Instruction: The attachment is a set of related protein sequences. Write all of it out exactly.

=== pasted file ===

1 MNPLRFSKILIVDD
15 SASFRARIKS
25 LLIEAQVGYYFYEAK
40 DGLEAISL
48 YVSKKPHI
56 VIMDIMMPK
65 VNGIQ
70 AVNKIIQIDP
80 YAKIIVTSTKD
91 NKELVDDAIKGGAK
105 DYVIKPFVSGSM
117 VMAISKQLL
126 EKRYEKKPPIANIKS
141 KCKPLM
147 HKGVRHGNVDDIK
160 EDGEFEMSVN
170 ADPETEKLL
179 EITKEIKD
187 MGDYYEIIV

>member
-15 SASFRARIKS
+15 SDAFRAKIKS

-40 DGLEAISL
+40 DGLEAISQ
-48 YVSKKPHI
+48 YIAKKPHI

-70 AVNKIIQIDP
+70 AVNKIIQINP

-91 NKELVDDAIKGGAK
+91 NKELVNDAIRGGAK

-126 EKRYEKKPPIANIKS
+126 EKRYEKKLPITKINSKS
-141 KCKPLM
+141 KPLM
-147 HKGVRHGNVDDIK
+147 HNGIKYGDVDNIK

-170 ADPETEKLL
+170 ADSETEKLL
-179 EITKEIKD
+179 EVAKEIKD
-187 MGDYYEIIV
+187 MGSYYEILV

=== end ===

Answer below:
1 MNPLRFSKILIVDD
15 SASFRARIKS
25 LLIEAQVGYYFYEAK
40 DGLEAISL
48 YVSKKPHI
56 VIMDIMMPK
65 VNGIQ
70 AVNKIIQIDP
80 YAKIIVTSTKD
91 NKELVDDAIKGGAK
105 DYVIKPFVSGSM
117 VMAISKQLL
126 EKRYEKKPPIANIKS
141 KCKPLM
147 HKGVRHGNVDDIK
160 EDGEFEMSVN
170 ADPETEKLL
179 EITKEIKD
187 MGDYYEIIV

>member
-15 SASFRARIKS
+15 SDAFRAKIKS

-40 DGLEAISL
+40 DGLEAISQ
-48 YVSKKPHI
+48 YIAKKPHI

-70 AVNKIIQIDP
+70 AVNKIIQINP

-91 NKELVDDAIKGGAK
+91 NKELVNDAIRGGAK

-126 EKRYEKKPPIANIKS
+126 EKRYEKKLPITKINSKS
-141 KCKPLM
+141 KPLM
-147 HKGVRHGNVDDIK
+147 HNGIKYGDVDNIK

-170 ADPETEKLL
+170 ADSETEKLL
-179 EITKEIKD
+179 EVAKEIKD
-187 MGDYYEIIV
+187 MGSYYEILV